Many investigators have noted that data generated in delay-discounting procedures reflect two independent behavioral phenomena that collectively determine how an organism will allocate its behavior across two alternatives (e.g., Locey and Dallery, 2009; Maguire et al., 2009; Mobini et al., 2002; Pitts and Febbo, 2004; Ta et al., 2008). Sensitivity to delay reflects the degree to which choice is determined by the delay to the reinforcer. Subjects with greater sensitivity to delay will allocate fewer of their responses to the larger reinforcer if the larger reinforcer is delayed relative to the smaller reinforcer. Sensitivity to amount reflects the degree to which choice is determined by the magnitude of the reinforcer. Subjects with greater sensitivity to amount will allocate more responses to the larger reinforcer if delay is held constant between the two alternatives. Because these factors are independent, they could work together to (1) increase impulsive choice if sensitivity to delay is high and sensitivity to amount is low or (2) decrease impulsive choice if sensitivity to delay is low and sensitivity to amount is high. Alternatively, these factors could work in opposition to one another to (3) cancel out the effects of the other if (a) sensitivity to delay is high and sensitivity to amount is high or (b) sensitivity to delay is low and sensitivity to amount is low. In such cases, null effects in delay-discounting procedures may actually reflect significant effects on two opposing behavioral processes.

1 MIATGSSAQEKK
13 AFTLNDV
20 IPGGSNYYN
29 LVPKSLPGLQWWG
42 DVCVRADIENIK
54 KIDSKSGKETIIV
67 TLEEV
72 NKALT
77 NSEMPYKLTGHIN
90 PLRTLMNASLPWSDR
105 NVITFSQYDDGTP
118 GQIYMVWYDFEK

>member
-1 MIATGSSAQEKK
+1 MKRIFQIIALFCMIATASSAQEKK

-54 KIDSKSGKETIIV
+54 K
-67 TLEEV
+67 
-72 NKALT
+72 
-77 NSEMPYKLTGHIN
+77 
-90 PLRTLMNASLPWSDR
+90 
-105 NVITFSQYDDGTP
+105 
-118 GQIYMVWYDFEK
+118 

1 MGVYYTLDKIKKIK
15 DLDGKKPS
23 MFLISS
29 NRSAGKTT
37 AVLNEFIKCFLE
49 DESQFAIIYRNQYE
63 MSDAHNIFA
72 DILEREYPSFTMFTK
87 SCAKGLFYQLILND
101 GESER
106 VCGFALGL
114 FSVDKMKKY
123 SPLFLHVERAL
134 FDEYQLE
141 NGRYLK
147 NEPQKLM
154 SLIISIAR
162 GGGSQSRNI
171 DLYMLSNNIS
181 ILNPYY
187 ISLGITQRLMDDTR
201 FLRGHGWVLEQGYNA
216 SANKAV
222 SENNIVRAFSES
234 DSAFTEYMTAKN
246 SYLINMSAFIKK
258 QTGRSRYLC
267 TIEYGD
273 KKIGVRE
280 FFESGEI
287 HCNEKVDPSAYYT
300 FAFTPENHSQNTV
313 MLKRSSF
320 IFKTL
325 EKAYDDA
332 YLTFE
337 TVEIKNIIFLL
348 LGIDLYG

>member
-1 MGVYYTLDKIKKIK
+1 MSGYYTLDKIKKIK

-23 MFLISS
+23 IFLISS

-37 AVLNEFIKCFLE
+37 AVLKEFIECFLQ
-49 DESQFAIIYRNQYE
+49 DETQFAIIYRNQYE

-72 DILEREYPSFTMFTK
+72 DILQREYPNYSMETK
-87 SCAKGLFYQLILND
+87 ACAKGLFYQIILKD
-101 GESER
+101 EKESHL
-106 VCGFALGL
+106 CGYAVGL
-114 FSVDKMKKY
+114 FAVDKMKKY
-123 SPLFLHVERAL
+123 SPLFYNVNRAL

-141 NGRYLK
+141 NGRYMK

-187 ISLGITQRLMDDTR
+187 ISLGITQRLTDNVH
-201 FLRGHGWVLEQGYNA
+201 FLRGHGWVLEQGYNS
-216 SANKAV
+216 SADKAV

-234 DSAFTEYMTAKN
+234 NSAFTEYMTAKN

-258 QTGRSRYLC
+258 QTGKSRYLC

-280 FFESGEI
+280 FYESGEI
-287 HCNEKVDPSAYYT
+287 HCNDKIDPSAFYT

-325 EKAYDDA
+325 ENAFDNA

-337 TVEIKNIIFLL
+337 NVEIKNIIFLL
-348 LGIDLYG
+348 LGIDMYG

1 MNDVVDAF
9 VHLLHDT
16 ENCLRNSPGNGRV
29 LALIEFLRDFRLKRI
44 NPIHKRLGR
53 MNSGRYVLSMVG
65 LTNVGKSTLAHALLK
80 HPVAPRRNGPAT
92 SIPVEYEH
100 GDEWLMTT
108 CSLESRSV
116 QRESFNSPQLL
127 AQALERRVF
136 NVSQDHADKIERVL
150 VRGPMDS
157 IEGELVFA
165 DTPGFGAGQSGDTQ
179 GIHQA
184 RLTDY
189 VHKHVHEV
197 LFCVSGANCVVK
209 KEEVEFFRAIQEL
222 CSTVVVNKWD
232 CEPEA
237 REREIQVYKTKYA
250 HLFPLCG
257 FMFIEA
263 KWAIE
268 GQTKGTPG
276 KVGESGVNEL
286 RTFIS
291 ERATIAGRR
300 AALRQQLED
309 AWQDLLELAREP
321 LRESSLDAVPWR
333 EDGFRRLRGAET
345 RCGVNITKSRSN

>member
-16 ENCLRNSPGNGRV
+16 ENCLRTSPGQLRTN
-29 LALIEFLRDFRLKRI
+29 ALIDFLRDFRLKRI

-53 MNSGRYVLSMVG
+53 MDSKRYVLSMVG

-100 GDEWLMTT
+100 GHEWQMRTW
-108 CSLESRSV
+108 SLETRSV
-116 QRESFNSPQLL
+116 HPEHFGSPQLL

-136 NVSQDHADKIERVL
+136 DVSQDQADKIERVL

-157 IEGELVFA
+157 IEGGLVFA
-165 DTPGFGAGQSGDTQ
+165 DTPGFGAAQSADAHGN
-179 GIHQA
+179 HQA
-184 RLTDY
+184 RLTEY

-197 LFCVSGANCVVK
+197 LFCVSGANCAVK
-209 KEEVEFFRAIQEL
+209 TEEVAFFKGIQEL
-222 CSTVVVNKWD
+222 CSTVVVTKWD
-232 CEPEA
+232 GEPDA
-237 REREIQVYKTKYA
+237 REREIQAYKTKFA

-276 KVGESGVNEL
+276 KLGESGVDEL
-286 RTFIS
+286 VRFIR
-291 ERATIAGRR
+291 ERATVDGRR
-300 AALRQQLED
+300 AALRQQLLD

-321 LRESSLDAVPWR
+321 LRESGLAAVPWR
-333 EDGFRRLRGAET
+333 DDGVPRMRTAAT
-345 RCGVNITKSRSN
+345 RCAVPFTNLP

Recently, Pitts (2014) described a quantitative method of analysis to elucidate the effects of sensitivity to amount and sensitivity to delay in delay-discounting procedures. The method uses a logarithmically transformed equation of response ratios that is based on both the general matching law and hyperbolic discounting (Mazur, 1987). Previously, the model was applied to data generated in pigeons responding under a free-operant, concurrent-chains procedure and treated with the psychomotor stimulant methamphetamine (Pitts and Febbo, 2004). The model revealed that methamphetamine decreased sensitivity to reinforcement delay, suggesting that this may be a behavioral mechanism by which stimulants influence impulsive choice. Pitts (2014) further suggests that the model may also be applicable to single-response, discrete-trial procedures, but cautions that the use of the model in these procedures has not been validated.